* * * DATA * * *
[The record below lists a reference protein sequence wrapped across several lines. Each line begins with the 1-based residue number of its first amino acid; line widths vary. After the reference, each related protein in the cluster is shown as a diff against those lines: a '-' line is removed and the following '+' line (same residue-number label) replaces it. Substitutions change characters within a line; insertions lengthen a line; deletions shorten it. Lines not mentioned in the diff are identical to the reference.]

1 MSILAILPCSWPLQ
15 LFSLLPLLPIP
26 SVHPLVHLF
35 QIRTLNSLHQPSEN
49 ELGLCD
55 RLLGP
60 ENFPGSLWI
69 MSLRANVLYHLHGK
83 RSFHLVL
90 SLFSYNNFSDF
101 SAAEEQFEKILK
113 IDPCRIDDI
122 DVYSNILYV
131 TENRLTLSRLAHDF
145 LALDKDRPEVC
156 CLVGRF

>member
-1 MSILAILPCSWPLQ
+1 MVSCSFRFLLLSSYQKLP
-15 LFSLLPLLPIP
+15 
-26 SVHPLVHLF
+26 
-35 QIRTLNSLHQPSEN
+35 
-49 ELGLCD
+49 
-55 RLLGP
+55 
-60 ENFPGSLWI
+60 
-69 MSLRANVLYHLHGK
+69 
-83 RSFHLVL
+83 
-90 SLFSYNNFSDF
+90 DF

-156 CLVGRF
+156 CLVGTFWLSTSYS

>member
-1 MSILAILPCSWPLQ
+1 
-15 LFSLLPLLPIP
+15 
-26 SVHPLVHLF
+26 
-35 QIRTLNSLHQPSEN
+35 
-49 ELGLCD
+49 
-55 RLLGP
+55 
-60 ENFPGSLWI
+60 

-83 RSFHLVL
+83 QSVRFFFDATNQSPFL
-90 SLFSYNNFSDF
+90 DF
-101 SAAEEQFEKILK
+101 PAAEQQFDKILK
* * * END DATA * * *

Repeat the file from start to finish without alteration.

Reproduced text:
[The record below lists a reference protein sequence wrapped across several lines. Each line begins with the 1-based residue number of its first amino acid; line widths vary. After the reference, each related protein in the cluster is shown as a diff against those lines: a '-' line is removed and the following '+' line (same residue-number label) replaces it. Substitutions change characters within a line; insertions lengthen a line; deletions shorten it. Lines not mentioned in the diff are identical to the reference.]

1 MSILAILPCSWPLQ
15 LFSLLPLLPIP
26 SVHPLVHLF
35 QIRTLNSLHQPSEN
49 ELGLCD
55 RLLGP
60 ENFPGSLWI
69 MSLRANVLYHLHGK
83 RSFHLVL
90 SLFSYNNFSDF
101 SAAEEQFEKILK
113 IDPCRIDDI
122 DVYSNILYV
131 TENRLTLSRLAHDF
145 LALDKDRPEVC
156 CLVGRF

>member
-1 MSILAILPCSWPLQ
+1 MVSCSFRFLLLSSYQKLP
-15 LFSLLPLLPIP
+15 
-26 SVHPLVHLF
+26 
-35 QIRTLNSLHQPSEN
+35 
-49 ELGLCD
+49 
-55 RLLGP
+55 
-60 ENFPGSLWI
+60 
-69 MSLRANVLYHLHGK
+69 
-83 RSFHLVL
+83 
-90 SLFSYNNFSDF
+90 DF

-156 CLVGRF
+156 CLVGTFWLSTSYS

>member
-1 MSILAILPCSWPLQ
+1 
-15 LFSLLPLLPIP
+15 
-26 SVHPLVHLF
+26 
-35 QIRTLNSLHQPSEN
+35 
-49 ELGLCD
+49 
-55 RLLGP
+55 
-60 ENFPGSLWI
+60 

-83 RSFHLVL
+83 QSVRFFFDATNQSPFL
-90 SLFSYNNFSDF
+90 DF
-101 SAAEEQFEKILK
+101 PAAEQQFDKILK